TV appearence boosted support for French far-right leader

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The Independent Online

British National Party leader Nick Griffin's appearance on Question Time may have parallels with the successful prime-time TV debut of a far-right French politician, an academic warned today.

Jean-Marie Le Pen, leader of the Front National (FN), saw support for his party double overnight after being questioned on a leading French political programme in 1984.

Dr Jim Shields, associate professor in French Studies at Warwick University, said Mr Le Pen's appearance on L'Heure de Verite represented "a real milestone" in his acceptability.

The far-right leader - who went on to come second in France's 2002 presidential election - later pointed to the hour-long TV show as the start of his political ascendancy.

Dr Shields said: "If the clock ticking down to Thursday evening on the BNP's website is anything to go by, Nick Griffin anticipates a similar effect from his appearance on Question Time."

Mr Le Pen's FN was largely boycotted by the media and had less electoral support than the BNP does today when he was invited to appear on L'Heure de Verite (The Hour of Truth) on channel Antenne 2 in February 1984.

The show's format - politicians being questioned on topical issues by a panel of journalists before a live audience - and national significance have parallels to the BBC's Question Time.

Mr Le Pen's appearance attracted widespread opposition and large viewing figures, but he performed well and went some way to dispelling his "bogeyman" image, Dr Shields said.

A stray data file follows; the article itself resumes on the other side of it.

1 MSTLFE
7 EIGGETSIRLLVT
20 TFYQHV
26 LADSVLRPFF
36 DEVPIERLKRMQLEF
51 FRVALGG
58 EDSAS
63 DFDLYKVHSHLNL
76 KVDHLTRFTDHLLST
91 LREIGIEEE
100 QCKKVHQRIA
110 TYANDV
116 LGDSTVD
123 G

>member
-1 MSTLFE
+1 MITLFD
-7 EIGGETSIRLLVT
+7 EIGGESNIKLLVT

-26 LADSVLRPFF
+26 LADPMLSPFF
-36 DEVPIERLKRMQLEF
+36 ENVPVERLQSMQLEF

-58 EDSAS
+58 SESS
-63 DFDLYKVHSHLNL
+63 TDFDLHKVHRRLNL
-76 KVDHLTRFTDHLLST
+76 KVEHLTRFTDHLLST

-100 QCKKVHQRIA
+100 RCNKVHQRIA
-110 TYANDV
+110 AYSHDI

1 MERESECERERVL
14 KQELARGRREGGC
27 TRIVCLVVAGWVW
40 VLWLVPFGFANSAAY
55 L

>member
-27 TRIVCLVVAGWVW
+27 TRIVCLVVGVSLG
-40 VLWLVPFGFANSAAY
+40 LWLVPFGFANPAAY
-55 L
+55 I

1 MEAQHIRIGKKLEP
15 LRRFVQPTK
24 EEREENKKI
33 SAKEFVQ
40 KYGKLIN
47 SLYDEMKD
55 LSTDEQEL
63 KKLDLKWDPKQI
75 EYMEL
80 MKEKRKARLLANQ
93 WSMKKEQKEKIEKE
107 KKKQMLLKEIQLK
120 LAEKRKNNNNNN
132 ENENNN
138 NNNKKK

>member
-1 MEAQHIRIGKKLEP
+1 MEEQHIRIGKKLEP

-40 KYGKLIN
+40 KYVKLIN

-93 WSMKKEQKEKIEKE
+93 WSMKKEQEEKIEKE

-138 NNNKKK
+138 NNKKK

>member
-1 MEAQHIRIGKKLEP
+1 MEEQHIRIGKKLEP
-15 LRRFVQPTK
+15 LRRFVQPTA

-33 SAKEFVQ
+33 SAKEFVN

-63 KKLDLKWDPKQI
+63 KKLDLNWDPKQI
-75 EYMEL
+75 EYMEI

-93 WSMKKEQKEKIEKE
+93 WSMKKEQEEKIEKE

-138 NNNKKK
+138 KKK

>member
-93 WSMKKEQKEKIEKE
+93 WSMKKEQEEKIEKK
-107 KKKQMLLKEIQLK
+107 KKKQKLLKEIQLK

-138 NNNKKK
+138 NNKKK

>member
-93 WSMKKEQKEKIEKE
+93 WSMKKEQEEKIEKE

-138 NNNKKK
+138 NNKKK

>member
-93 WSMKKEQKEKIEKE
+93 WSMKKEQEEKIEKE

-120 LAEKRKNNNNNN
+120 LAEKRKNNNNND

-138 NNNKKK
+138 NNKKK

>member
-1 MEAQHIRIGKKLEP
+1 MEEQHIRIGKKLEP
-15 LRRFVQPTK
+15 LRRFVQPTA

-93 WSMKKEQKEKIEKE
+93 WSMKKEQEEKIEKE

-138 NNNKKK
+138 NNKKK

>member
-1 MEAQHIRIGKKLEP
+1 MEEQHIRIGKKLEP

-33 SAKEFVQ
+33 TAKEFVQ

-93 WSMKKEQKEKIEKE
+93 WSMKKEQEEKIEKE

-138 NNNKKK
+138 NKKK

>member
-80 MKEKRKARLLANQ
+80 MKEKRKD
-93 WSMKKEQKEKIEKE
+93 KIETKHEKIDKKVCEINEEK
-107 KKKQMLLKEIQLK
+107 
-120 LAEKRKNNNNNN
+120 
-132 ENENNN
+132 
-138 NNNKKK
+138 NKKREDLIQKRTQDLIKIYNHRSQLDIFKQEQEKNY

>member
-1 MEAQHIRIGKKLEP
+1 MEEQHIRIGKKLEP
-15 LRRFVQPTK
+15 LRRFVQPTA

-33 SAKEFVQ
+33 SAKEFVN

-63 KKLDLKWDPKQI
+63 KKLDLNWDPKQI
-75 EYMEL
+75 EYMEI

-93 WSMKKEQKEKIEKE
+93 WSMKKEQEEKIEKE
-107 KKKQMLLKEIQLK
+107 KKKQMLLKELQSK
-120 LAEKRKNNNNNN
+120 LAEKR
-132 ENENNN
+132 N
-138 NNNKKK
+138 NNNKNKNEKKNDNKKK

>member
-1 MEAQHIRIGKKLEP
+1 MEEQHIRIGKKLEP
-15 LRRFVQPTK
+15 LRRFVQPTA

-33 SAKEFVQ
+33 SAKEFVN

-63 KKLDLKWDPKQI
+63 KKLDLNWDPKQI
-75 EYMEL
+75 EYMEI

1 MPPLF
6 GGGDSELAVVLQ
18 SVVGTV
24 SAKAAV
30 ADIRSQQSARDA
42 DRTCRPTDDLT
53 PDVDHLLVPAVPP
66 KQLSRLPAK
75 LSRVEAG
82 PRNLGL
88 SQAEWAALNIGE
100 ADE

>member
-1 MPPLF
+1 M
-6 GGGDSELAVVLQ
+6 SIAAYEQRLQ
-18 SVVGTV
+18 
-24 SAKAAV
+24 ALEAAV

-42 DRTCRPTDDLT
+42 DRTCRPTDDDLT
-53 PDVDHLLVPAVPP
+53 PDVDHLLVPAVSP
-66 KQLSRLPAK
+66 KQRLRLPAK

"It is clear the TV programme had a real impact in legitimising Le Pen and drawing new people to his party," the academic added.

"Just after the programme went out, voting intentions for the FN in the European elections of June 1984 doubled, from 3.5% to 7%, and in the election itself the FN would score fully 11 per cent (2.2 million votes).

"It should also be noted that after the programme, in a Figaro-Magazine poll, those with a 'positive opinion' of Le Pen rose to 13 per cent, and then rose again to 17 per cent by summer 1984.

"This single hour on prime-time television paid huge political dividends for Le Pen and the FN - a real milestone passed in political acceptability.

"In his autobiography, Le Pen would point to that TV programme as the start of his political rise, calling it 'the hour that changed everything'."

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